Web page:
Back in December we told you about how U.S. Attorney Jim Letten — whose office handled the Eastern District of Louisiana — was forced to resign because prosecutors working beneath him were busted leaving anonymous comments online about the cases they were working and defendants accused of crimes. Over the years Letten’s office has been involved in a slew of high-profile cases, many of which involving dirty cops who were convicted for dishonoring the badge in the wake of Hurricane Katrina. Perhaps the most high profile case involved the shootings of a number of unarmed black men and women on the Danziger Bridge. It received lots of attention from the national media — Frontline in particular covered the case extensively — and in 2011 five New Orleans cops were convicted on a myriad of charges connected to the bridge shootings and sentenced to stiff prison terms. The convictions closed the door on a ugly chapter in New Orleans history. It was, in the words of the New York Times‘ Campbell Robertson, “a decisive close to a case that has haunted this city since most of it lay underwater nearly six years ago.”
But that is no longer the case: today a federal judge overturned the convictions of the cops involved in the Danziger shootings, all because a few members of Jim Letten’s office, and a U.S. Justice Department attorney based in Washington D.C., couldn’t resist posting anonymous comments about the cases and the defendants on Nola.com, the website of the New Orleans Times Picayune.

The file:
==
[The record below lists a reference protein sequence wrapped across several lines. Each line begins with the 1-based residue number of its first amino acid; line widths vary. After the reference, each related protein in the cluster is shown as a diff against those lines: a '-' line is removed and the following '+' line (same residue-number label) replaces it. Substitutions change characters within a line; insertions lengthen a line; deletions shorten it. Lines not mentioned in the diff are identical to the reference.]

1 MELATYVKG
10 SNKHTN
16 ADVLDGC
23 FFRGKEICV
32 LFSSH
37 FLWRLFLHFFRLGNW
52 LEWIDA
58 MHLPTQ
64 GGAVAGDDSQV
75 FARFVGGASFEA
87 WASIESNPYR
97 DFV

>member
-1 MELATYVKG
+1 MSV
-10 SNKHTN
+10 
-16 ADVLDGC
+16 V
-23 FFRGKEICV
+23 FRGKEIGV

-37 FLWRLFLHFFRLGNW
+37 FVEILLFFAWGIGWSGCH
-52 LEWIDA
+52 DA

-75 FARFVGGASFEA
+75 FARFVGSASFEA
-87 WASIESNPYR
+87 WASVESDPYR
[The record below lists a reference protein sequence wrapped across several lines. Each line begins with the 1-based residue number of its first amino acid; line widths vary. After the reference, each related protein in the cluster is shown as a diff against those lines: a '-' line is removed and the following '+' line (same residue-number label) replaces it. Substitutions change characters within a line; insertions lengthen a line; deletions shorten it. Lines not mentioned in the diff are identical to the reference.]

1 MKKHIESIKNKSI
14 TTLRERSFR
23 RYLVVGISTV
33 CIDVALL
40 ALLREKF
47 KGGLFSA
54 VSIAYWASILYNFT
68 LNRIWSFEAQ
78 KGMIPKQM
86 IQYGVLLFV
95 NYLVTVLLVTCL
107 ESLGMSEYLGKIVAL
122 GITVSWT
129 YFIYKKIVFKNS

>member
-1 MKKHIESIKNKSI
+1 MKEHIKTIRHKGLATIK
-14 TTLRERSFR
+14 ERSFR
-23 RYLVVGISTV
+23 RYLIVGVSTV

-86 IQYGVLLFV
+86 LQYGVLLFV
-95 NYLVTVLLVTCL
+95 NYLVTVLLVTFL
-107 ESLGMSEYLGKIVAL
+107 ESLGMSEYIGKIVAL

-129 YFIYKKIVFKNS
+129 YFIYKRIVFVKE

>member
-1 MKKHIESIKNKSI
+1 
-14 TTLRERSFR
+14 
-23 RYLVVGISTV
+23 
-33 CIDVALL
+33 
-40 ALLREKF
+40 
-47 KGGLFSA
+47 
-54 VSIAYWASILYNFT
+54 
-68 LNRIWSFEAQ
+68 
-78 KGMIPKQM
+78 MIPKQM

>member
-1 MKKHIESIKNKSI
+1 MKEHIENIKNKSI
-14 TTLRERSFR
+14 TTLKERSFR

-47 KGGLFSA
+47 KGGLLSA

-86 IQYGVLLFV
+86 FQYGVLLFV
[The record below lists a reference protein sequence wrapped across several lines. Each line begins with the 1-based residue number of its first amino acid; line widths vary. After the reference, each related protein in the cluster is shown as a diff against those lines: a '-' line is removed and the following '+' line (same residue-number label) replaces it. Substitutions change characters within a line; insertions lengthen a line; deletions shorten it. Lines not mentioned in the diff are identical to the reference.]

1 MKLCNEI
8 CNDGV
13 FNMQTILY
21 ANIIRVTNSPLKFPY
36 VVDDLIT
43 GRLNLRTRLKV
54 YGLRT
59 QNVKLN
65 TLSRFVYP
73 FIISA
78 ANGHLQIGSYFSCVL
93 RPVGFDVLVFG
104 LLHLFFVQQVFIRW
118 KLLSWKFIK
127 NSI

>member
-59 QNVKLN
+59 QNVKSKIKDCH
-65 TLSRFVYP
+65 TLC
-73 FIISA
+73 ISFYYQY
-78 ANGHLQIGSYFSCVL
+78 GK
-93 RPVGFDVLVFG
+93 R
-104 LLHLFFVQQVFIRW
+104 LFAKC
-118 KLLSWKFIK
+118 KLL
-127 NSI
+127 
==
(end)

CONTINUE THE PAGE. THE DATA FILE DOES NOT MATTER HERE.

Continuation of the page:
In a ruling handed down late this morning, U.S. District Judge Kurt Engelhardt called the case of the trolling prosecutors “a legal odyssey unlike any other” and ordered new trials for Kenneth Bowen, Robert Gisevius, Robert Faulcon, Anthony Villavaso and Arthur Kaufman, all of whom have been serving time.
“This case started as one featuring allegations of brazen abuse of authority, violation of the law, and corruption of the criminal justice system; unfortunately, though the focus has switched from the accused to the accusors, it has continued to be about those very issues,” Engelhardt wrote. “After much reflection, the Court cannot journey as far as it has in this case only to ironically accept grotesque prosecutorial misconduct in the end.” He then went on to add that “the government’s actions, and initial lack of candor and credibility thereafter, is like scar tissue that will long evidence infidelity to the principles of ethics, professionalism, and basic fairness and common sense necessary to every criminal prosecution, wherever it should occur in this country.”
Why would federal prosecutors post anonymous comments online about cases and defendants? Well, to reiterate what I said months ago, presumably because they felt that by doing so they could influence public opinion on certain cases, and thereby possibly influence juries. Or maybe for a secret thrill. Regardless, it’ll be interesting to see what the fallout from this is, both for the Danziger case and the criminal justice system in general in the age of the internet.